The year saw the price of gold reach all-time highs, as markets recognised once again its worth as the ultimate safe haven that can retain, and indeed increase, its value during volatile times.
A monetary perfect storm had been brewing for a long time. Behind the rallies in both gold and in silver are the US Federal Reserve’s seemingly eternal commitment to rock-bottom interest rates, its unlimited bond-buying programme that has seen its balance-sheet explode to $7 trillion, and the spike in government spending, all of which fuel distrust of the US dollar.
'Real’ yields – the return that bond investors can expect to earn after compensating for inflation -– in the US have turned negative, meaning that many US Treasury bondholders face losses in post-inflation terms, revealing gold and silver as the stores of true value.
In a politically charged macro-environment, it’s also worth remembering that gold is 'apolitical currency’, in the sense that it is not issued by a central bank or government. In contrast, the dollar is highly politicised, and its privileged role in the global financial system is increasingly being questioned.
We expect these trends to continue. We can expect a fiscal stimulus package in the US that the country cannot afford, a supportive Federal Reserve, and real interest rates to fall further still. In this environment, the price of gold should remain steadfast.
Bring it on
If the Fed were to enact even more extreme monetary policy in 2021, such as Modern Monetary Theory or "helicopter money" to support government spending plans, that would be further bullish for gold as a tool to hedge against inflation.
Meanwhile, a ‘green new deal’ in the US would be bullish for silver, gold’s more unruly, volatile younger sibling. If 2020 was the year of gold, 2021 is likely to be the year where silver catches up. Around half of all silver is purchased for industrial use.
It is used in solar panels, batteries, a variety of electronics, and as an antimicrobial element in medical use, meaning silver is in increasingly high demand and would only be more so. In 2021 we expect markets will wake up to the dual importance of silver as a technology component and as a monetary metal store of value.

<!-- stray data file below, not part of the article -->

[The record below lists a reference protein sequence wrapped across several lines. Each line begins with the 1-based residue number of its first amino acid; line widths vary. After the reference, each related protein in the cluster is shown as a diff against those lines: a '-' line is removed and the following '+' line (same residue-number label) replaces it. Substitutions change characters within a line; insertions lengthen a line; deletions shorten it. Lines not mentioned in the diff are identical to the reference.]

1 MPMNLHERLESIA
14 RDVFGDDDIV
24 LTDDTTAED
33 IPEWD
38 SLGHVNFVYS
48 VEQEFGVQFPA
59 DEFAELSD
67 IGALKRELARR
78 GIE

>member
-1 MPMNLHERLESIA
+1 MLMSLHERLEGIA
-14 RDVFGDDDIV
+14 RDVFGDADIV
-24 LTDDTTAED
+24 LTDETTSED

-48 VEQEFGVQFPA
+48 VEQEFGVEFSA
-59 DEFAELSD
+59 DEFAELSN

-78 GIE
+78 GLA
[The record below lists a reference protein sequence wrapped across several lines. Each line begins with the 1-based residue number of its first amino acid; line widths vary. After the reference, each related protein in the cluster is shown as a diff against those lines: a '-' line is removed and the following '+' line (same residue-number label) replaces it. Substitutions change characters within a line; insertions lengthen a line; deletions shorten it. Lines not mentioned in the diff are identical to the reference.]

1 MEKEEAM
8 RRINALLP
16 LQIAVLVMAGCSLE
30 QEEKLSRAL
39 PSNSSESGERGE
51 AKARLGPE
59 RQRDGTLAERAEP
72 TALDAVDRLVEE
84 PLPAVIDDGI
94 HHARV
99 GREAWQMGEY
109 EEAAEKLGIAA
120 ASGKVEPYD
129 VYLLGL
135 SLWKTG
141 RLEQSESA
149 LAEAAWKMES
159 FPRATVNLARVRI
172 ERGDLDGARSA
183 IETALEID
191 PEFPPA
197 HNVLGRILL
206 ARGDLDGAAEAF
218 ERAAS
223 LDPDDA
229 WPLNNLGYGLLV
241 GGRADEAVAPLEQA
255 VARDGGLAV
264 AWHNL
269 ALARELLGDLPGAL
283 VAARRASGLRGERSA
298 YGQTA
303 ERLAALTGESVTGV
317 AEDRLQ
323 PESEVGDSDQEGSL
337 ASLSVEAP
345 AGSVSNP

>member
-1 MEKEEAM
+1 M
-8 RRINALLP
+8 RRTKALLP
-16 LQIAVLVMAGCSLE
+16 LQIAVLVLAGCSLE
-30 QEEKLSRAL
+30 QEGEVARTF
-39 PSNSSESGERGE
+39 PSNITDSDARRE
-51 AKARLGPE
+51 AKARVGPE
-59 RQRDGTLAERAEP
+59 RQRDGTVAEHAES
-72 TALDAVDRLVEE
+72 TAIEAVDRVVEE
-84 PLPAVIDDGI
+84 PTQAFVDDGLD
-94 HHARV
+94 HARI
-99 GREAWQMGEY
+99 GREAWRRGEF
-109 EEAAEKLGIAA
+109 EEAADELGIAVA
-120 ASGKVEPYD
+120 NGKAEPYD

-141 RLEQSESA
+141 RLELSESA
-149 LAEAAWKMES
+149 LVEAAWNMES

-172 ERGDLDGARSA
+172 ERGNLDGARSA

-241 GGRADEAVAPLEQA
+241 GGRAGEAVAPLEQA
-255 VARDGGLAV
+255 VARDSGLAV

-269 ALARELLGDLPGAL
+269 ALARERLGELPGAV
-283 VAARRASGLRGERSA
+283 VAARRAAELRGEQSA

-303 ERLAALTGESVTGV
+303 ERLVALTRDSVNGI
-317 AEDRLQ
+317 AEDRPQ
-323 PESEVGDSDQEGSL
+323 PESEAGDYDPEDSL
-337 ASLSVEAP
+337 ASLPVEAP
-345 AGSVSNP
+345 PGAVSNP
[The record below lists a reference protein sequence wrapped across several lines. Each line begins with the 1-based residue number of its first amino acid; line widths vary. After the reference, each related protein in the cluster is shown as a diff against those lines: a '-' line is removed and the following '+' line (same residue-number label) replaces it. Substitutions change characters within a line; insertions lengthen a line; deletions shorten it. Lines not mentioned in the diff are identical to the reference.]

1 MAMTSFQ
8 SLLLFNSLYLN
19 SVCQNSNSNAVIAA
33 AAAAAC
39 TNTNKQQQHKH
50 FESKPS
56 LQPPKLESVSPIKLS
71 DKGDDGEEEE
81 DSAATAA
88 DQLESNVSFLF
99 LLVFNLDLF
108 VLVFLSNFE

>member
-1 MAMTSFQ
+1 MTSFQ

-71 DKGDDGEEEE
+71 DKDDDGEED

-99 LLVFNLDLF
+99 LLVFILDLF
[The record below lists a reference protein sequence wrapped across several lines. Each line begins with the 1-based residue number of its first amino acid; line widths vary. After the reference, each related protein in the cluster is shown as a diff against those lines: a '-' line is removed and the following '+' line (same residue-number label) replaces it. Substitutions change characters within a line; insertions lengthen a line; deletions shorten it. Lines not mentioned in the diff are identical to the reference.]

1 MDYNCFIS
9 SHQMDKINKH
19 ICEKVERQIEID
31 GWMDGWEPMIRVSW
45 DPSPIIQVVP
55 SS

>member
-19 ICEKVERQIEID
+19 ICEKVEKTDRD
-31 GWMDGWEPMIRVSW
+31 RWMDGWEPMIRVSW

Silver is also super sensitive to capital flows and it is worth remembering that in 2011 when markets were in "do whatever it takes" mode as they are again now, silver reached $50 per ounce. In the monetary metals spike of 1980, which saw the petrodollar system in genuine peril, silver also ran higher with gold and briefly hit $50 per ounce.
Adjusted for inflation and loss of purchasing power since 1980, $50 per ounce is considerably higher than where the spot silver price is right now, suggesting the best days for silver could lie ahead of us.
Finally, it is likely we’ll see a rise in M&A and exploration for new, large gold and silver mines over the next 12 months. The crisis in depleting reserves among major gold and silver miners has been apparent for decades, and it’s taken firmly rising gold and silver prices to get the market to focus on the need for consolidation.
Previously, unreasonably low gold and silver prices prevented miners from engaging in the sufficient exploration and development needed to boost reserves. The gold mining sector has seen around $20 billion of mergers and acquisitions this year and this may well double in the next six months. In my view we are now at a tipping point of an incoming wave of M&A and exploration in the sector.
Could mining equites be the outlier success story of 2021? When gold and silver prices rise, mining company shares tend to rise (and fall) more than the prices of the metals themselves. Mining services and equipment costs are deflating, and due to fiscal and monetary looseness we can expect gold and silver prices to continue to move sustainably higher.
This is a powerful set-up for gold and silver mining equities, and particularly one to watch given gold and silver prices have not yet been fully factored into valuations of mining equities.
- Ned Naylor-Leyland is with Jupiter Asset Management.